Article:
The only existing audio clip I have of Chris is from when he persuaded one of his best friends to try “Dave’s Gourmet” ghost pepper hot sauce. You can’t see him in the video, but you can hear his laughter and commentary in the background as his friend’s mouth burns – “It’s not unbearable… it’s just… it’s spicy,” says Chris.
And it makes my heart swell. To hear my husband’s voice again… There are no words.
It would have been a forgotten moment in a series of many, equally hilarious scenarios. It would have been altogether passed by, lost in the haste and spinning of our lives.
Except that death reminds us that life is composed of the small moments.
My favorite memories of Chris are not our wedding day or the day we moved into our first house or even the day our son was born. Instead I remember the hot sauce stories, the songs we sang tunelessly on road trips, the dinners we cooked together, and the countless evenings spent by a fire. For these and a thousand more, I am profoundly thankful.
I’ve written about gratitude so often that it feels cliché to speak of it further. But I can’t help it. I absolutely believe that gratitude is transformational. Consistent, intentional gratitude changes lives.
Anne Frank wrote, “Look at how a single candle can both defy and define the darkness.”
I think a single, genuine thank you can do the same.
And a thousand of them have the power of a roaring fire in the darkest night.
And yet, I forget. Over and over again, I forget.
I forget to be thankful for the hot sauce moments. The ones so common and ordinary between friends and family that we’re practically blind to them once the moment passes.
And, worse, I forget to be thankful for the foundational people and things in my life – the ones that are so easy to take for granted, until, of course, they’re gone.
I could sit here and list them all. I really could. I almost did. And I most definitely will in person. But right now, instead, I want to repeat the Anne Frank quote I mentioned above: “Look at how a single candle can both defy and define the darkness.”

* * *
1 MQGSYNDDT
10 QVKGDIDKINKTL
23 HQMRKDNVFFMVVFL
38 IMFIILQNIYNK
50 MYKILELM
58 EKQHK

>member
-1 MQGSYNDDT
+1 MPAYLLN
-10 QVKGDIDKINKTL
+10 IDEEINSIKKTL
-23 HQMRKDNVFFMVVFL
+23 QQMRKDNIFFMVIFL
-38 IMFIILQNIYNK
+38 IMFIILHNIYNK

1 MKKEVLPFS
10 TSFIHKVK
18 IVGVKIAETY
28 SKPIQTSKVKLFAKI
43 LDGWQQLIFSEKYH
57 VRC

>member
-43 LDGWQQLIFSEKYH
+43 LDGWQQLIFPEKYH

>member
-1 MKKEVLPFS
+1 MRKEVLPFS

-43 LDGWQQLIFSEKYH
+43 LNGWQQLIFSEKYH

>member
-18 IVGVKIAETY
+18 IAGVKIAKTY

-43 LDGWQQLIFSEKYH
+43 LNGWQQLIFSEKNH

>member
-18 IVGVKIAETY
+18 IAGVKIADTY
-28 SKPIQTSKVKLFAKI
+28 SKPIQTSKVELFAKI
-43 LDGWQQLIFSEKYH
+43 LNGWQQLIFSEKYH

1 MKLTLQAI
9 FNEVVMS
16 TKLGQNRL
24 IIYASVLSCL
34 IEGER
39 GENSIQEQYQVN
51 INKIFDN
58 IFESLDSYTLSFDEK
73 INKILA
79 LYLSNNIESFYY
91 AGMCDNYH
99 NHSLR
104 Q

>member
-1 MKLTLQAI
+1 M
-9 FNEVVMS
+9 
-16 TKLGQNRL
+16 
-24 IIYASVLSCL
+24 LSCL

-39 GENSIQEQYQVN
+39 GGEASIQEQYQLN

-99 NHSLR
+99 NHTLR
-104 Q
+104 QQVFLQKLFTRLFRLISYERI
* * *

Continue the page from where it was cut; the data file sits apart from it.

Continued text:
I write it again because I came across it in one of many articles commenting on the horrors of the last several days from around the world in France, Lebanon, Iraq, Kenya, and more. This particular article remarked on the common response of lighting candles in commemoration and solidarity in the face of violence and loss.
It may seem like a small act with little to no impact on the larger problem at hand – in fact, it’s so small by itself that it’s overwhelmingly easy to be cynical about it.
But I don’t think this is true. I think it is a small sign of our humanity, a small sign that we’re not alone. And that when hundreds and thousands of them come together, all lit from one another, it is a torch of love and hope and goodness.
If our resources and talents allow for it, a candle should never be the extent of our actions, but I believe it should certainly be the spark.
I stick by my reasoning that a single, genuine thank you is as powerful as a single candle. I think that gratitude is also the path to radical love and hope and goodness.
I think it has the power to overcome fear and drown out discord.
For those of us who have the privilege and freedom to practice intentional gratitude, it should lead naturally to compassion and generosity. To blessing and to grace.
“Gratitude unlocks the fullness of life.
It turns what we have into enough, and more.
It turns denial into acceptance, chaos to order, confusion to clarity.
It can turn a meal into a feast, a house into a home, a stranger into a friend.”
And I think that’s how you change the world.